CHICAGO (CBS) — In his first public speech since leaving the White House, former President Barack Obama told a forum of Chicago area students he wants to pass the baton to “the next generation of leadership.”
“So what’s been going on while I’ve been gone?” Obama said as he took the stage for a forum at the University of Chicago, where he once taught constitutional law. “It is wonderful to be home, it is wonderful to be at the University of Chicago, it is wonderful to be on the South Side of Chicago, and it is wonderful to be with these young people here.”
The forum was Obama’s first public event and first public visit to Chicago since leaving the office in January. He shared the stage with five college students and graduates and one high school senior, talking about what’s keeping some young people from being more involved in their communities.
The students said leaders don’t make real connections with them or each other.
An immigrant who said he ran for office, but lost, asked the former president about failure.
Obama spoke about his sole election defeat, when he lost in his race against Congressman Bobby Rush in the 2000 Democratic primary. The former president said he ran without a clear idea of his goal beyond being elected.
“This is a mistake I think a lot of folks who get into politics make, and so when I see White House interns or I talk to young people, I always tell them, ‘Worry less about what you want to be, and worry more about what you want to do,’” he said.
That was advice the whole audience appreciated.
Now that he has left elected office, Obama said he has considered a number of possibilities for his “next job.”
“The single most important thing I can do is to help in any way I can to prepare the next generation of leadership to take up the baton and to take their own crack at changing the world,” he said.
Obama also reflected on his days as a community organizer on the South Side before he got into politics. He said it was important to listen to people’s interests and needs, to help develop policies to address their concerns.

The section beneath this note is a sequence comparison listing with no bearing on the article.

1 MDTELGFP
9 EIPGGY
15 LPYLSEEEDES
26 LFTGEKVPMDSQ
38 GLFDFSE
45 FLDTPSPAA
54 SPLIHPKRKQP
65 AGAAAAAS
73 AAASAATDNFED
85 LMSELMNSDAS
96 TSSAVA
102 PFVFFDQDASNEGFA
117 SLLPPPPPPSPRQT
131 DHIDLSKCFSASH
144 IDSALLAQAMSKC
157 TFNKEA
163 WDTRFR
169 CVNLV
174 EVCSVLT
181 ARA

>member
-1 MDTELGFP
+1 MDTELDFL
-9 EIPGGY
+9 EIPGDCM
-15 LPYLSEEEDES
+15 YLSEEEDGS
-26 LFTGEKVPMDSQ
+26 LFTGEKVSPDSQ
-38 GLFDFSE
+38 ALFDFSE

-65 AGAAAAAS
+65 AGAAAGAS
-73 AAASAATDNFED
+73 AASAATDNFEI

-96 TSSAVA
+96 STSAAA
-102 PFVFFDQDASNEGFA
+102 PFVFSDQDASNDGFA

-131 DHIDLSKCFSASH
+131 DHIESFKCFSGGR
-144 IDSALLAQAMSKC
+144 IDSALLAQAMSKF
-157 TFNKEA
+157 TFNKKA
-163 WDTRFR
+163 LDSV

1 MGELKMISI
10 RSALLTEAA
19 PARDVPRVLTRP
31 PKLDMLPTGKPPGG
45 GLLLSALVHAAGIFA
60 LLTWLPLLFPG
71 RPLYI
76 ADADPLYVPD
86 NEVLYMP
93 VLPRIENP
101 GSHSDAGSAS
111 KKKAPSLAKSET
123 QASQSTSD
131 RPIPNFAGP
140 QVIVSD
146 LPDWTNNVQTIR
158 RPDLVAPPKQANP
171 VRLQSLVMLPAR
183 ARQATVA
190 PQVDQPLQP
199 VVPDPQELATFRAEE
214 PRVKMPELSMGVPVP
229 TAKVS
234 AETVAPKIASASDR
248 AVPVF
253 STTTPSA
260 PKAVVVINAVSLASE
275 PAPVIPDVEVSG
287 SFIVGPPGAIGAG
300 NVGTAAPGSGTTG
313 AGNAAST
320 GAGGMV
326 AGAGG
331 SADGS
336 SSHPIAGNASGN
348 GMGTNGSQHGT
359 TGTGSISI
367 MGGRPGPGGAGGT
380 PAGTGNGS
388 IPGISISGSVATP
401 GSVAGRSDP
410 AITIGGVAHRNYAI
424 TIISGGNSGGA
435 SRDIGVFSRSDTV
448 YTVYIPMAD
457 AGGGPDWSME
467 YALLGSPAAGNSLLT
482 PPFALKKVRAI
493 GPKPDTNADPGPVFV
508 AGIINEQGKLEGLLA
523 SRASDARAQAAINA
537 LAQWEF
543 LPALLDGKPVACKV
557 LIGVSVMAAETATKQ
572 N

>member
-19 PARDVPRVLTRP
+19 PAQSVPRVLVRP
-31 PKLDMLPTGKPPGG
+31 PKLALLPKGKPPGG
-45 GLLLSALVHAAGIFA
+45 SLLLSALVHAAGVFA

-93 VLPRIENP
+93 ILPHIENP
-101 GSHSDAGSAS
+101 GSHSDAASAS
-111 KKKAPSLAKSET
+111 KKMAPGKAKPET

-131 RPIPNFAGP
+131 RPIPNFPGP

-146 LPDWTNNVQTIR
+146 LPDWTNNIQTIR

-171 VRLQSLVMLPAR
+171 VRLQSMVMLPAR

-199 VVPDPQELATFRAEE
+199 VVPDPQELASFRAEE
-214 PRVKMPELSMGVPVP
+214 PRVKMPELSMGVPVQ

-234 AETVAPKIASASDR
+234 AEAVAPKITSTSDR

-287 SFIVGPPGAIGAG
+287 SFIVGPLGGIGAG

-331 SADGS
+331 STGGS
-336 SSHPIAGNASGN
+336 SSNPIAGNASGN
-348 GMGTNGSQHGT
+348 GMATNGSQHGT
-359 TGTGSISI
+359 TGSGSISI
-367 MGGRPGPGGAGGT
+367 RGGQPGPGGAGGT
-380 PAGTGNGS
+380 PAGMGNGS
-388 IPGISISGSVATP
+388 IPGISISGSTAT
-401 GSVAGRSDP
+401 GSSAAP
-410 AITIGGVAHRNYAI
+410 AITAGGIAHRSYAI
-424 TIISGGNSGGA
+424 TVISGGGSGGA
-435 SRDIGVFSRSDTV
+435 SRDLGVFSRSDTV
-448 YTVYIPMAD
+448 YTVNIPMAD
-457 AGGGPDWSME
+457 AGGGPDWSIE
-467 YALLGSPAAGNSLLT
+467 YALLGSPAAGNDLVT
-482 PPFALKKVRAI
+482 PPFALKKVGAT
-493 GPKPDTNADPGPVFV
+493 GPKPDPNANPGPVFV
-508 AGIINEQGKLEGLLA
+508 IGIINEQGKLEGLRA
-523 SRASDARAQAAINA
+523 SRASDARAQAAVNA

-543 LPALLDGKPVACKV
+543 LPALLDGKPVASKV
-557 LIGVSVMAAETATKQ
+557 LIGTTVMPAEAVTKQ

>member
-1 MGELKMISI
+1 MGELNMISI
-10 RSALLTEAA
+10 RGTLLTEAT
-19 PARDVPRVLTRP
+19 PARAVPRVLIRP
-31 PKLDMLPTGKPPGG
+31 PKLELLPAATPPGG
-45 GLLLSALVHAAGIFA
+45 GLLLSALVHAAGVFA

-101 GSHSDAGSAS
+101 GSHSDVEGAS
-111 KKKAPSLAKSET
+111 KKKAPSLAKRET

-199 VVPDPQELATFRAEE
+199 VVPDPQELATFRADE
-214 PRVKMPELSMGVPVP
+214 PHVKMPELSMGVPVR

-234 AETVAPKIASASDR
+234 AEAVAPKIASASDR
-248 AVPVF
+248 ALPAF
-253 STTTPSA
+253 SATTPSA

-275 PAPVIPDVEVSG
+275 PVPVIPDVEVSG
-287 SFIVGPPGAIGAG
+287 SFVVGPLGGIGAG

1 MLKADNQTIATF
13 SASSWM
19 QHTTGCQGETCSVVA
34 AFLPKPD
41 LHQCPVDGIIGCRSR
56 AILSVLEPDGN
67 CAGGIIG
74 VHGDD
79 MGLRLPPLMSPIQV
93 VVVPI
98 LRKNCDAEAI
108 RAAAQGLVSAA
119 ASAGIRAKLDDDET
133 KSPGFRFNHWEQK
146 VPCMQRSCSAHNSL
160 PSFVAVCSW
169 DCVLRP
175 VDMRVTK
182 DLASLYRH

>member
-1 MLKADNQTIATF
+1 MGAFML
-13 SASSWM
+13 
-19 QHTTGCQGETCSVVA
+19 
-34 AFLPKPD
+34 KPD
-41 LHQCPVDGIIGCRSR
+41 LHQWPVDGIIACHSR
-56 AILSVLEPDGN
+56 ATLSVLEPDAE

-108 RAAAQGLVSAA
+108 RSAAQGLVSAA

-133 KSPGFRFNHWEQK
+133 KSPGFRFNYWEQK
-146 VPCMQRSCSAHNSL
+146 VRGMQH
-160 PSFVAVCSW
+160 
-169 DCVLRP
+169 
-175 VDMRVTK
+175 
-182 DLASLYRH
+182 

“I am the first to acknowledge I did not set the world on fire, nor did I transform these communities in any significant way,” he said. “But it did change me. This community gave me more than I was able to give in return. This community taught me that ordinary people, when working together, can do extraordinary things.”
Joining Obama on stage Monday morning were:
• Tiffany Brown, who got her doctorate from Chicago State University and graduated from Kenwood Academy near Obama’s home on the South Side;
• Ayanna Watkins, a senior at Kenwood;
• Harish Patel, a graduate of the University of Illinois at Chicago and a deputy director at New America, a think tank focused on technology and policy;
• Kelsey McClear, a senior at Loyola University;
• Ramuel Figueroa, an Army veteran and research assistant at Roosevelt University;
• and Max Freedman, a student at the University of Chicago.
Obama’s office told CBS 2 that the former president intents to be highly engaged in Chicago — through his presidential museum and his foundation — in ways that are both public and behind the scenes.
Obama’s re-entry into public life doesn’t cease in Chicago. On May 7, he will receive the John F. Kennedy courage award in Boston; then he’s off to Italy to deliver the keynote speech at the Global Innovation Food Summit; and later next month, Obama is scheduled to meet with German chancellor Angela Merkel in Berlin.